Five major signs of burnout

Five major signs of burnout

Burnout is a state of continual stress that causes extreme mental, emotional and physical fatigue. Feeling exhausted, anxious and isolated are some of the key signs of burnout.

Situations that continuously cause stress can all lead to burnout. This includes working or studying too much, and socializing too often – often connected to drinking too much or substance abuse.

It can also develop in someone who is constantly caring for someone who’s ill or dependent in some way. As well as someone who is physically ill this can include looking after someone who has mental health problems, such as depression or alcoholism.

Although fatigue is a part of it, burnout is much worse and can leave people feeling utterly numb, empty and like a shell of their former self. It can make normal living seem impossible.

“Burnout” as a term was originally used by psychologist Dr Herbert Freudenberger in his book “Burnout: The High Cost of High Achievement”, published in 1974. He defined burnout as: “the extinction of motivation or incentive, especially where one’s devotion to a cause or relationship fails to produce the desired results.”

A study published in December 2020 of more than 1,000 American adults revealed 76 percent of them felt they were experiencing burnout. This figure might be higher than usual due to the negative impact of the COVID-19 pandemic – but even so, in today’s busy world it is likely to be a tragically high figure.

What are the key signs of burnout?

Key signs of burnout

Although many people feel burnout, it can be difficult to spot. Here are five key signs of burnout:

Chronic exhaustion

When someone is burned out, they will feel exhausted physically, mentally and emotionally. It will be as if they are drained of all their vitality and energy – so that they feel like falling asleep most of the time.

This negatively affects daily tasks at home, college or work. It means that it can seem virtually impossible to concentrate and stay focussed. This all results in a lack of productivity, creativity and poor performance at work as well as at home that leads to low self-esteem issues.

Forgetfulness is another sign. It can all become a vicious cycle, seemingly with no way out.

Negative mental health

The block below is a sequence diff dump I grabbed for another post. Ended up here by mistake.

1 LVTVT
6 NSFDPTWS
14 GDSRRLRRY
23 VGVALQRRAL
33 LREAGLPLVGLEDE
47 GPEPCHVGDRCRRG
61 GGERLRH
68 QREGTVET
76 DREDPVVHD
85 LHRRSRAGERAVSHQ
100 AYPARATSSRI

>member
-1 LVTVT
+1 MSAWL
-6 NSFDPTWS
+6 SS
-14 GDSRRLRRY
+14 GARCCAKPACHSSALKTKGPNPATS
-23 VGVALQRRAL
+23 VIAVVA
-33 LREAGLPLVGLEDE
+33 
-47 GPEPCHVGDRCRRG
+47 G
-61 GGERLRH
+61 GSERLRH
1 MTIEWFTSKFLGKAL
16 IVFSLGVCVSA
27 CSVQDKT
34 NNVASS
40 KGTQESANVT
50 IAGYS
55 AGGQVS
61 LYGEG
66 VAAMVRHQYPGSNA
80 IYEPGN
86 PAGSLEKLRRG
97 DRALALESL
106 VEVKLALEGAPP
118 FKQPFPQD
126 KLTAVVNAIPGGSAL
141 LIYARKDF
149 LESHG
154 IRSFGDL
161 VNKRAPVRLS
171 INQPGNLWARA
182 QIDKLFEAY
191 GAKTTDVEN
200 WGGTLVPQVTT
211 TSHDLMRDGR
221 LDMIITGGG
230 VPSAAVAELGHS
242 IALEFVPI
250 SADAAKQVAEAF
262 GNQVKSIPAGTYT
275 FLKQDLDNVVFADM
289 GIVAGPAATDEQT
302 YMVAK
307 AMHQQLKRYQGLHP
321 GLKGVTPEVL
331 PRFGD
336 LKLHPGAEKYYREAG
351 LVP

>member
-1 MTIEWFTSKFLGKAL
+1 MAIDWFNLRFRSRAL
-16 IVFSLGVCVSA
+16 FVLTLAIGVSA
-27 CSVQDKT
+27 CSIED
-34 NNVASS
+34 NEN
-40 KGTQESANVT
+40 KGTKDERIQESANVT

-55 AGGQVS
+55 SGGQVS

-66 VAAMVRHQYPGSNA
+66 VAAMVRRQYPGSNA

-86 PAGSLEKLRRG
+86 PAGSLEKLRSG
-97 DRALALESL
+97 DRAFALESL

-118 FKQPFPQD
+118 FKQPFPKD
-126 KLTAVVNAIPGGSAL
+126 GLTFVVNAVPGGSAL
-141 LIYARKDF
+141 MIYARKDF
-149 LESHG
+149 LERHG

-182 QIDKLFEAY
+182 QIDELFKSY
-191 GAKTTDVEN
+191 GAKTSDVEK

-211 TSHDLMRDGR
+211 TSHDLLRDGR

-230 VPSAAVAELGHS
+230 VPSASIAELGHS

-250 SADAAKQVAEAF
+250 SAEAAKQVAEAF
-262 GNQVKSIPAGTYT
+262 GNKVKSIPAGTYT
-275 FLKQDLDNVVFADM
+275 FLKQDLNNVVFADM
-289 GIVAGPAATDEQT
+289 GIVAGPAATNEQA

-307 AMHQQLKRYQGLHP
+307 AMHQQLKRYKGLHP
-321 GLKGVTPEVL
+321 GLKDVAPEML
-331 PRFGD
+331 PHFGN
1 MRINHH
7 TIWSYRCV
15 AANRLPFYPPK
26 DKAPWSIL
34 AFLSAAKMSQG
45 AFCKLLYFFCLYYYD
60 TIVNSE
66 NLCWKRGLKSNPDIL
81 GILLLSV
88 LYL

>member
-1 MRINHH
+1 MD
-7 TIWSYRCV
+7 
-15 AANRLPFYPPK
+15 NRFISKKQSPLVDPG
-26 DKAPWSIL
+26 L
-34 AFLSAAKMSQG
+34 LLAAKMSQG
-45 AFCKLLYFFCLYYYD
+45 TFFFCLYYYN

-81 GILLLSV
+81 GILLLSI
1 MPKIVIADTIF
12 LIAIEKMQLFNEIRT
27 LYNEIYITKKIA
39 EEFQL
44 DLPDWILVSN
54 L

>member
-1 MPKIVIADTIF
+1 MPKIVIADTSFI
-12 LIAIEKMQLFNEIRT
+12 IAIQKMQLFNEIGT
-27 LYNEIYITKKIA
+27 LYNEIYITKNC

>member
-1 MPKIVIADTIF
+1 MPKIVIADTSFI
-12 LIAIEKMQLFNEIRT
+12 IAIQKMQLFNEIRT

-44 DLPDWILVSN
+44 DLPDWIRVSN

Someone who is suffering from burnout will continually feel overwhelmed with everything. Even previously simple tasks such as shopping or hobbies that were enjoyed will feel impossible. Burnout is closely connected to excessive stress, anxiety and depression.

Depression often begins with a mild sense of disappointment. If left, this can grow until someone finds themselves in an extremely dark place.

Irritability and anger

Depression turned inward can show itself as anger. Anger and irritability are two other symptoms of burnout that are often seen.

Someone struggling with burnout can direct their irritability and anger at anyone around them – including colleagues, partners, friends and even children. Clearly it is not a good place to be and can have a hugely negative impact on relationships, even leading to such as a relationship break-up, job loss or lost business opportunity.

Tasks and duties that previously seemed easy enough can lead to intense irritability and anger. This could be such as taking the children to school or taking part in a regular work meeting.

A consequence of this is that someone who is burned out might do all they can to stop being around other people. This can lead to isolation and a feeling of alienation – both of which are extremely unhealthy states of being.

Poor Physical Health

Anyone who is burned out will have a poor immune system. Consequently they are much more likely to have more illnesses and suffer worse from them than if their immune system was strong . They will also take longer to recover from them.

Added to this is that many of those suffering from burnout lose their appetite or eat unhealthily. Physical symptoms of burnout include: colds, flu, headaches, insomnia, palpitations, breathlessness, dizziness and stomach problems.

Impulse to flee

Due to a lack of any idea about what to do, how to continue or fix how they are feeling, a person suffering from burnout might start to fantasize about getting away from everything and everyone. Sometimes they might actually act on these thoughts.

This is useful if they go somewhere that has help on hand, such as a recovery center. But many people just get away  – abandoning their responsibilities without any discussion with anyone else – and they do not actually deal with what the cause is of their problems.

Others suffering from burnout will look for escape from how they are feeling but not in a geographical sense. This means they might turn to drink or drugs or a behavioral addiction in a bid to get away from their problems and how they feel.

It is not usually the case that burnout will go away on its own. If left untreated, it can lead to increasingly serious mental, emotional and physical problems.

But there are many successful methods for treating burnout. Getting away to somewhere peaceful that’s set up for total relaxation and with experienced professional therapists such as at Centres for Health and Healing can be the first thing to do.

Our expert team has helped people for decades with all types of mental health problems. Call us today to find out how we can help you or someone you know who’s struggling right now.

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